he UK government has announced plans to allow a big expansion of drilling for oil and gas in the North Sea in a move that environmental activists have described as a taking a “wrecking ball” to the country’s climate commitments.
Prime Minister Rishi Sunak said Monday that he hoped the plans would provide the UK with domestically-sourced energy while it transitions to a net zero economy by 2050.
“Even when we’ve reached net zero in 2050, a quarter of our energy needs will come from oil and gas. But there are those who would rather that it come from hostile states than from supplies we have here at home,” Sunak said in a statement.
He also announced plans to build two new carbon capture and storage sites in the North Sea, to be completed by 2030, which would take the country’s total to four.
Carbon capture facilities work at the source of the pollution by putting emissions into contact with a liquid solvent, which extracts the carbon dioxide in a process called chemical scrubbing.
That reduces the amount of carbon that would otherwise go into the atmosphere. The carbon can then be stored in products like cement, or buried deep underground.
The UK announcement comes despite evidence that the climate crisis is accelerating, and flies in the face of a previous warning from the International Energy Agency that there must be no new investment in oil and gas exploration if the world is to have any chance of restricting the rise in global temperatures to 1.5 degrees Centigrade above pre-industrial levels.
Sunak’s office said he had committed to granting “hundreds” of new licenses for companies to drill for oil and gas offshore, with the first 100 expected to be granted in the fall.
The licensing process, overseen by the North Sea Transition Authority, will be more flexible to allow companies to drill near currently licensed areas, “unlocking vital reserves which can be brought online faster,” Sunak’s office said in a statement.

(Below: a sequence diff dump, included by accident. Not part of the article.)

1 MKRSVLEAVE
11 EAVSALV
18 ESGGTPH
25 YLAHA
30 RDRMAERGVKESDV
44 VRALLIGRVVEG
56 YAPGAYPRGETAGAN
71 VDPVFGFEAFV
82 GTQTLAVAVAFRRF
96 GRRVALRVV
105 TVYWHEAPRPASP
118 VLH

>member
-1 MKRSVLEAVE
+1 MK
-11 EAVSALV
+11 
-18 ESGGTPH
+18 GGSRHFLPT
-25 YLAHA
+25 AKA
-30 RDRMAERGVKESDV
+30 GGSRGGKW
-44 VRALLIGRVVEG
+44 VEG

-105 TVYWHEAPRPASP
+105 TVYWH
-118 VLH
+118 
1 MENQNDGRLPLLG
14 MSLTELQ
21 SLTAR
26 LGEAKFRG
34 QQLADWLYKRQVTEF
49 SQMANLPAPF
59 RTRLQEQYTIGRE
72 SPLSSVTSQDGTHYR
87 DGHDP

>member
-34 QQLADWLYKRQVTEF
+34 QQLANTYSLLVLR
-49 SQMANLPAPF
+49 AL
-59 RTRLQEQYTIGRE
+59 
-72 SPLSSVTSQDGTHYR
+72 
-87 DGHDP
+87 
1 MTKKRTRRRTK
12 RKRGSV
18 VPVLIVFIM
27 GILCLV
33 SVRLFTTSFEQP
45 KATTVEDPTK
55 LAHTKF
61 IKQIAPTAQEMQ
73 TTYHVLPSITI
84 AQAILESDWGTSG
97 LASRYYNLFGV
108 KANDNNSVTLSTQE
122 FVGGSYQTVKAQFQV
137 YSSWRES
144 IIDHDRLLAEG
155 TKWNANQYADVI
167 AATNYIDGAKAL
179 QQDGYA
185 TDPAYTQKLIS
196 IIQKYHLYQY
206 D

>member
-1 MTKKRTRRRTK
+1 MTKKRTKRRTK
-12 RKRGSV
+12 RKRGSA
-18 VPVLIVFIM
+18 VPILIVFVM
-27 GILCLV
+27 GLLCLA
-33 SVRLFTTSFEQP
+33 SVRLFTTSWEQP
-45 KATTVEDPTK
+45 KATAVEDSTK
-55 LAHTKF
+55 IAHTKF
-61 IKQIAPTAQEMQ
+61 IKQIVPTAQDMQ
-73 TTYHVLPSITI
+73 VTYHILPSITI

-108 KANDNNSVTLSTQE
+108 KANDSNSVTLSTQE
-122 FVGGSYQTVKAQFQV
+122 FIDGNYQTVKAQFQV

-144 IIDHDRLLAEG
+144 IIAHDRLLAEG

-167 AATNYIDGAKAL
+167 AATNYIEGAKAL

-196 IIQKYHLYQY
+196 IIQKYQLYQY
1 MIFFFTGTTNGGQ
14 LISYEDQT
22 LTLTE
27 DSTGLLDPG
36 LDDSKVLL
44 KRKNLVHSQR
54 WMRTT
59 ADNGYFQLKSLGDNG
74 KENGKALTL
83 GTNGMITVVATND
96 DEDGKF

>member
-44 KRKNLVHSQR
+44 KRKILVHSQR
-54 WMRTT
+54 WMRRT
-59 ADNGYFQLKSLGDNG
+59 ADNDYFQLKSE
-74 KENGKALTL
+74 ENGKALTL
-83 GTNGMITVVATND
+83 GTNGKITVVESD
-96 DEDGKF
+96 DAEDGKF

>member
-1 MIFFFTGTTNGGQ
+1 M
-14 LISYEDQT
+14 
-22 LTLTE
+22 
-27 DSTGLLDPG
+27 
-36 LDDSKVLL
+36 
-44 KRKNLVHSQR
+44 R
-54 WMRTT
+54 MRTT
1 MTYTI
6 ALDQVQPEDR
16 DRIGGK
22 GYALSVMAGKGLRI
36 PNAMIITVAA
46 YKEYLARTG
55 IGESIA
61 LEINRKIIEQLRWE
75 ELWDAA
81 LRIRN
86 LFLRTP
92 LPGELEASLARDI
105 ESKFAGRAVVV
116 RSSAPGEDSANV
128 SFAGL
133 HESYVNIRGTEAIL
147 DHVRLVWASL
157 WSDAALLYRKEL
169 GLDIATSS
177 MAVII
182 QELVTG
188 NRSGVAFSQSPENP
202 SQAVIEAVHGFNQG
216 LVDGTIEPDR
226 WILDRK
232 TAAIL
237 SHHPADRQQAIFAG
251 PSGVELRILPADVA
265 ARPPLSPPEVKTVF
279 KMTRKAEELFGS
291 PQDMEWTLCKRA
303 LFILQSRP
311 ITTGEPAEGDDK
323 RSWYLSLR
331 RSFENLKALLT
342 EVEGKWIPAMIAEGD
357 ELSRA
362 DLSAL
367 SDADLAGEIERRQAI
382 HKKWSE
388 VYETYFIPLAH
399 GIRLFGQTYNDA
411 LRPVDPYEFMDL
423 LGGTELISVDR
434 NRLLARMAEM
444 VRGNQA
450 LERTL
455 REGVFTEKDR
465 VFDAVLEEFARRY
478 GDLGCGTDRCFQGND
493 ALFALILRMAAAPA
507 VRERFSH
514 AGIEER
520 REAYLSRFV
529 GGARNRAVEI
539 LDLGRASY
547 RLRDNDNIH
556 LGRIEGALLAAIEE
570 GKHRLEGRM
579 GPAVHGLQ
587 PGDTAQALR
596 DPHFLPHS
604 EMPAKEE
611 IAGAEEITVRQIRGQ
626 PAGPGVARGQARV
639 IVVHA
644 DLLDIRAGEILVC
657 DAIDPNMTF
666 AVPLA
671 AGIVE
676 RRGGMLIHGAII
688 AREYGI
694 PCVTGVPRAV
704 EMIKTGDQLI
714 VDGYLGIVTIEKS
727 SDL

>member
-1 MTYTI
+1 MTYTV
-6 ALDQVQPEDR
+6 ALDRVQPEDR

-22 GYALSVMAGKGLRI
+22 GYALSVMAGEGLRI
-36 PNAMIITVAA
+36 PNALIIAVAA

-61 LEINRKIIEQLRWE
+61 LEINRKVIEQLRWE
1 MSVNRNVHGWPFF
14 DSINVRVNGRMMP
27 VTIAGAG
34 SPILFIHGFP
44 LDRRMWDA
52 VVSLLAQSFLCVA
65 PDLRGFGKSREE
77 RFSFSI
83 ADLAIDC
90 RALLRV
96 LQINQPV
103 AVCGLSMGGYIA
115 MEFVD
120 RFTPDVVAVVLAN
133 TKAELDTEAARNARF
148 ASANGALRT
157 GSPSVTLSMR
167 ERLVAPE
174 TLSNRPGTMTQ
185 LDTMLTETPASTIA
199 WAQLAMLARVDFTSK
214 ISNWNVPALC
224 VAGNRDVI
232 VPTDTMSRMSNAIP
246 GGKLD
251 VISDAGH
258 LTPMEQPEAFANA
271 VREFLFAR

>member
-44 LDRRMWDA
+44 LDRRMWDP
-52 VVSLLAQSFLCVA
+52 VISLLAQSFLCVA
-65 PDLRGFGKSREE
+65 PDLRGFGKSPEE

However, the process would still apply a “climate compatibility test” to all prospective licenses, it added.
Simon Roddy, senior vice president of Shell UK’s exploration and production business, said in a statement that the announcement of a new carbon capture and storage project in Scotland was “an important step forward” for the industry.
“[The project] is a central part of plans to decarbonize North Sea operations, and to store emissions from other parts of Scottish industry,” he said.
Climate groups have criticized Sunak’s announcement as a setback for the UK’s environmental goals.
“Extracting more fossil fuels from the North Sea will send a wrecking ball through the UK’s climate commitments at a time when we should be investing in a just transition to a low carbon economy and our own abundant renewables,” Lyndsay Walsh, Oxfam’s climate change policy advisor, said in a Monday statement.
Philip Evans, oil and gas transition campaigner for Greenpeace UK, also said Monday that the government had “decided to row back on key climate policies, attempted to toxify net zero, and recycled old myths about North Sea drilling.”
“Relying on fossil fuels is terrible for our energy security, the cost of living, and the climate,” Evans said.
Sunak’s announcement puts his Conservative government at loggerheads with the opposition Labour Party, which has called for a ban on all new oil and gas projects in the North Sea, and a funneling of new investment into the country’s renewable energy industry.